America is a nation searching for answers, following the shooting this weekend in Arizona. At least six people were killed, including a Federal Judge and a nine-year-old girl. Among the fourteen others who were wounded in this assault was U.S. Representative Gabrielle Giffords, who was shot in the head. The Congresswoman was holding a public event called “Congress on Your Corner,” at a Tucson supermarket. The event was patriotic and peaceful. Yet, for reasons unknown at this time, a young man chose to bring death and terror to the gathering.
In response to this violent, evil act, the President led the nation in a moment of silence earlier today. This “Moment of Silence” was said to be a time of prayer, reflection, and silence. Indeed, one headline read, “America pauses to reflect.” The President, Congress and the Supreme Court all observed the National Moment of Silence. We live in a time when it is deemed politically inappropriate to acknowledge that there is one God, let alone pray to him.
It appears that for many people, we have come to believe that, as a nation, a time of silence, reflection, and prayers to an unknown higher power will make a difference and bring healing. By bowing heads in silence, it is thought that we will offend no one. But in reality, there is One who has been spurned: the God of Heaven and Earth. It has not always been this way. Note this excerpt from a prayer by George Washington. The full prayer is available below.
Increase my faith in the sweet promises of the gospel; give me repentance from dead works; pardon my wanderings, and direct my thoughts unto thyself, the God of my salvation; teach me how to live in thy fear, labor in thy service, and ever to run in the ways of thy commandments….
How has this change come about? What has transpired that brings our nation to the point of failing even to address God directly in public prayer? While there are many answers to this question, I offer one that I believe is pivotal. John Dewey has had a profound impact on the educational philosophy of America. In 1933, the same year that he was a signer of the Humanist Manifesto, Dewey said this about God and prayer:
Faith in the prayer-hearing God is an unproved and outmoded faith. There is no God and there is no soul. Hence, there are no needs for the props of traditional religion. (John Dewey, “Soul-searching.” Teacher Magazine, September 1933, p. 33)
The Humanist Manifesto was deeply committed to this anti-Christian way of thinking. It has been 78 years since the signing of this document and Dewey’s statement about God and prayer. His philosophy is still foundational to the American educational system. These beliefs have impacted two generations of American educators. This type of aggressive philosophical thought offers at least one reason for the embrace of a “Moment of Silence.”
In contrast, I have listed below the prayers of several former U.S. Presidents. Please take the time to read these prayers. Think how it would have appeared, to our nation and to others, if each of these men had not prayed these prayers, but instead led in a moment of silence. These prayers all reflect a view of God that is different than Dewey’s. By listing the prayers, I am not necessarily endorsing all that these men stood for, nor would I have stated everything as they did. But what is clear is that these men all addressed the God of the Bible as the source of strength and redemption. In times of difficulty, they did not appeal to silence, but instead spoke to the God Who is.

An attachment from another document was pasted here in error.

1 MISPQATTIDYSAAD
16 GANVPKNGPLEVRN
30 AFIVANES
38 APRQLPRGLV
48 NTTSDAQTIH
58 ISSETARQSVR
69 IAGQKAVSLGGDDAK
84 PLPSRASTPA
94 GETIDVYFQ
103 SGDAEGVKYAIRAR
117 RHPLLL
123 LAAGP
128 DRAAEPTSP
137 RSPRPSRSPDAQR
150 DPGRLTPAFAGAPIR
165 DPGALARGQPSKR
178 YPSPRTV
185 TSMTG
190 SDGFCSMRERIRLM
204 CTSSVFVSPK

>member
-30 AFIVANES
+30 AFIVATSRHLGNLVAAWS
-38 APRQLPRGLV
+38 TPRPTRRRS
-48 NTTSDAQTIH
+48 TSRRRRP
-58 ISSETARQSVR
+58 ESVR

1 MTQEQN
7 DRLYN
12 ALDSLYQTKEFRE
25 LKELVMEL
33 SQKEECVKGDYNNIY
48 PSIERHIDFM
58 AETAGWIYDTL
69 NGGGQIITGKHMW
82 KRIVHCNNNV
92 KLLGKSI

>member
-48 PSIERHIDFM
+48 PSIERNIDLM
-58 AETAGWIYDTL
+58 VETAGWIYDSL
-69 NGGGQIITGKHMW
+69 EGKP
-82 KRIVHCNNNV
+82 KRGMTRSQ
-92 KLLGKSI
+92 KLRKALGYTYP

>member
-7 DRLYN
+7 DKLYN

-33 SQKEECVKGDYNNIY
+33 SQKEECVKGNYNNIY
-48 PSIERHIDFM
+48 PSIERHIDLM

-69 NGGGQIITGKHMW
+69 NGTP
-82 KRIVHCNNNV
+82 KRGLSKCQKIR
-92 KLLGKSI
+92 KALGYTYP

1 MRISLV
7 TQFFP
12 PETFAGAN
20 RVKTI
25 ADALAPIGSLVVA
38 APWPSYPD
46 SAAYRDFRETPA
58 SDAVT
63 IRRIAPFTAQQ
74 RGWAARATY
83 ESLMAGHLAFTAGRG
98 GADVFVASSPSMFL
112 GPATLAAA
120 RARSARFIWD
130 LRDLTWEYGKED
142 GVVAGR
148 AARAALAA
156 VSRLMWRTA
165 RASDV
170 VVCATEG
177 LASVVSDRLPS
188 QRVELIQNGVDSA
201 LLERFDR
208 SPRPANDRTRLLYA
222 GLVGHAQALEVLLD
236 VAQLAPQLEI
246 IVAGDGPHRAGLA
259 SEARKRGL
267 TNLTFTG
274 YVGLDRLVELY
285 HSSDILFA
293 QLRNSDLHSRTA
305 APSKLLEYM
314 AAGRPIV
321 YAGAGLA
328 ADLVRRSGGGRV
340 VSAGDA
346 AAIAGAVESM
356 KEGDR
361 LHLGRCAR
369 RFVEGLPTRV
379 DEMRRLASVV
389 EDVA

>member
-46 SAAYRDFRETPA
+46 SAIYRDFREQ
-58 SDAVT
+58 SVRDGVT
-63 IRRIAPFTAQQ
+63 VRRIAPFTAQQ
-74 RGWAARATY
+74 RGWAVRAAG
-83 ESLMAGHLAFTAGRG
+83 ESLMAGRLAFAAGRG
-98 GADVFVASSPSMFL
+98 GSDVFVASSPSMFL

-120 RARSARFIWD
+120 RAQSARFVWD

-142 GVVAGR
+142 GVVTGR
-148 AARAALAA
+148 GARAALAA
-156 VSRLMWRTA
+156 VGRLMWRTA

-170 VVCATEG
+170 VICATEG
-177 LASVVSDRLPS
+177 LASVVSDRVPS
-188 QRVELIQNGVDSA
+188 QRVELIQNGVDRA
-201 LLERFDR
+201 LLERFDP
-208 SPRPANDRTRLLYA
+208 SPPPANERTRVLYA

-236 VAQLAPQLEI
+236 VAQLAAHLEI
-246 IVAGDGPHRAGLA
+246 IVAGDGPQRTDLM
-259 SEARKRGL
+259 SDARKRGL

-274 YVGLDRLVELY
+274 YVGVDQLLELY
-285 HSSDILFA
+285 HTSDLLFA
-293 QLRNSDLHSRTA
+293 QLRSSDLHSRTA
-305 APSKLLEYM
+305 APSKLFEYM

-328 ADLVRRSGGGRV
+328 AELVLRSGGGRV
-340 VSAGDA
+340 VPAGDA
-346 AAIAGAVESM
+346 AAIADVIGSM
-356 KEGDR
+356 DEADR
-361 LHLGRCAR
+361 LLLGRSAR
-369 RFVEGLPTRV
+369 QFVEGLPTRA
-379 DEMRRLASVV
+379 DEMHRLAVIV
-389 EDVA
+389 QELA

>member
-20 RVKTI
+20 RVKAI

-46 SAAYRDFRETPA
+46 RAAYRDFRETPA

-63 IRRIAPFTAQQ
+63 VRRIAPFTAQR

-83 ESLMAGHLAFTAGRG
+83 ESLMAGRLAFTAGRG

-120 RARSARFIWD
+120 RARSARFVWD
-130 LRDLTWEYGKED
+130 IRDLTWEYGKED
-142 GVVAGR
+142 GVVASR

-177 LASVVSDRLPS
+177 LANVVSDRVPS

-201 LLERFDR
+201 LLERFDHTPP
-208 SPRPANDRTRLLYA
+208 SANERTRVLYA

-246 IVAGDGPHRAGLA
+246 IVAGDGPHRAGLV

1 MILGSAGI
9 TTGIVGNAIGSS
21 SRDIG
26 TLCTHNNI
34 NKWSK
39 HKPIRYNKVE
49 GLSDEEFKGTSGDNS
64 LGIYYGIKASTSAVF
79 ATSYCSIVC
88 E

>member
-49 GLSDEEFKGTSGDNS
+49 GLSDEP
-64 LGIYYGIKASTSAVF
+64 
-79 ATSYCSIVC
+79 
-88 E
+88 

George Washington ― A Prayer for Guidance
O eternal and everlasting God, I presume to present myself this morning before thy Divine majesty, beseeching thee to accept of my humble and hearty thanks, that it hath pleased thy great goodness to keep and preserve me the night past from all the dangers poor mortals are subject to, and has given me sweet and pleasant sleep, whereby I find my body refreshed and comforted for performing the duties of this day, in which I beseech thee to defend me from all perils of body and soul….
Increase my faith in the sweet promises of the gospel; give me repentance from dead works; pardon my wanderings, and direct my thoughts unto thyself, the God of my salvation; teach me how to live in thy fear, labor in thy service, and ever to run in the ways of thy commandments; make me always watchful over my heart, that neither the terrors of conscience, the loathing of holy duties, the love of sin, nor an unwillingness to depart this life, may cast me into a spiritual slumber, but daily frame me more and more into the likeness of thy son Jesus Christ, that living in thy fear, and dying in thy favor, I may in thy appointed time attain the resurrection of the just unto eternal life bless my family, friends, and kindred.
―An undated prayer from Washington’s prayer journal, Mount Vernon
Thomas Jefferson ― A Prayer for the Nation
Almighty God, Who has given us this good land for our heritage; We humbly beseech Thee that we may always prove ourselves a people mindful of Thy favor and glad to do Thy will. Bless our land with honorable ministry, sound learning, and pure manners. Save us from violence, discord, and confusion, from pride and arrogance, and from every evil way. Defend our liberties, and fashion into one united people, the multitude brought hither out of many kindreds and tongues. Endow with Thy spirit of wisdom those whom in Thy name we entrust the authority of government, that there may be justice and peace at home, and that through obedience to Thy law, we may show forth Thy praise among the nations of the earth. In time of prosperity fill our hearts with thankfulness, and in the day of trouble, suffer not our trust in Thee to fail; all of which we ask through Jesus Christ our Lord. Amen.
―Washington D.C., March 4, 1801
Abraham Lincoln ― A Prayer for Peace